Volleyball General Rules

How is volleyball scored? 
Club volleyball follows the rule of  “all rally scoring” which means a point is awarded at the conclusion of each “rally” or “volley” – meaning when the ball is no longer in play.  An easy way to know who receives a point – whoever gets the ball for the next serve also gets the point.   What is the difference between a set/game and a match? A match consists of a series of individual sets/games. An individual game consists of the first team that reaches 25 points, with a 2 point advantage. If both teams are tied and both reach 25, the game continues until one team wins by 2 points.  A match can consist of the best 2 out of 3 games, or best 3 out of 5 games.  

Where are the volleyball court boundaries? 
The volleyball court is 30’ x 60’ with each side being 30’ x 30” for each team.  Before the ball is put into play by a serve all players must be within the boundary lines of the court. Once the ball is served players may move freely within the court and exceed the boundary lines to play the ball.  

What are those poles on the volleyball net? 
The red and white “antenna” are a vertical extension of the side court line. The ball may not touch or go outside of the antenna.  

I thought a served ball must clear and not touch the net to be considered a good serve, yet I don’t see that happening. Why? 
Any serve that makes it over the net is a playable serve. The ball is allowed to touch the net during any play, however a player or any part of the player may not touch the net if they are involved in playing the ball.  

I am confused by what is considered “in” and what is “out.” 
The line on the floor of the volleyball court is considered PART of the court. If a ball is inside of that line or any part of the ball touches that line, it is considered “in.” If the ball is outside of the line and does not touch the line it is considered “out.” The official sign for a ball that is in bounds is both hands palms down facing the court.  The official sign for a ball that is out of bounds is both hands up palms facing inward. It is required for referees and line judges to exaggerate (make very clear) these hand signals.  

I see two official referees and two players on the court when a game is in session. Who are they? 
There are two official referees and two line judges for each game. The referee that is on a stand is the Head referee (also known as the First or “Up” referee). The referee that stands opposite him/her is the Second or Down referee. There are also two line judges that are teammates, (can also be coaches or parents who are familiar with the rules and hand signals) to assist the official referees with line calls.  

What does the Head Referee do? 
The head referee is in charge of the entire game and all the calls. He/she will determine the call and make the appropriate hand gesture. The second/down referee follows his/her lead and makes the same hand gesture call. The head referee will look to the second referee and the line judge to assist him/her in the call.  The head referee is the only one who can override a call.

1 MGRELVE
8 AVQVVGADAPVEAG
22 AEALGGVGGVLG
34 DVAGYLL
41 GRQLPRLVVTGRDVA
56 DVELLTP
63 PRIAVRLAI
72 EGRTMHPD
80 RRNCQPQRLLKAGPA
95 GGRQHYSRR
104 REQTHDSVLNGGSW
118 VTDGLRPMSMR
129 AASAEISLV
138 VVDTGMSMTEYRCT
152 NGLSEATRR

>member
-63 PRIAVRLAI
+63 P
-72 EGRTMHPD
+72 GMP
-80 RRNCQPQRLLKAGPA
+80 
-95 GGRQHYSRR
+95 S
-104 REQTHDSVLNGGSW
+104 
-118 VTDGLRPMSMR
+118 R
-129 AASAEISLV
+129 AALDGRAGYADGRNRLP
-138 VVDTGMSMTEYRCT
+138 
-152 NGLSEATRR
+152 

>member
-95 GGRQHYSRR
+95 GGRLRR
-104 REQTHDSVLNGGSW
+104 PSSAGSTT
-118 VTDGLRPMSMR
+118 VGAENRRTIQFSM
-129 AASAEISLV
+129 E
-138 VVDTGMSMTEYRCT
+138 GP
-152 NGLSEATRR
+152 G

What does the Second referee do? 
The second/down referee has a very important function. This referee checks the team line up prior to the start of the game, monitors the score table, handles and executes substitutions, but most of all watches the activity at the net. This referee is constantly focusing on the net to make sure the players do not touch the net in any manner (body or clothes) as well as making sure players feet do not cross the center line underneath the net.  

What do the girls/officials standing at the corners of the court do? 
The two players at the corners of the court are official line judges and play a very important role in the game. Each line judge stands to the right of each referee. Their duties are to watch the two court lines where they are standing, the short line – which is the back line or serve line, and the long sideline all the way to the end of that line to the opponent’s side of the court.  The line judge’s duties are to watch for foot faults on a serve (the servers foot must not touch the line) and determine if the ball is in or out on their respective lines.  The line judge is to make the appropriate hand signal to the head referee. The head referee will look to the line judge for their determination of call.  The head referee, and only the head referee, has the right to override their decision.    

I notice the players change their positions and run all over the court, what does that mean? 
At the start of every serve every player must be in their respective positions (designated from 1 to 6) however once the ball is in play they will move into defensive or offensive positions as they have been trained.   

Is there a definite position where a server can serve from? 
No.  A player serving the ball can serve from anywhere across the entire back line of the court.   

Where can I learn more information about volleyball? 
Go to your search bar and plug in volleyball…..you will find a vast array of information.  Sites you may also want to visit are: www.usavolleyball.orgwww.chrva.org. Also, BAVA offers practices in the beginning of the season for parents wishing to learn specifics.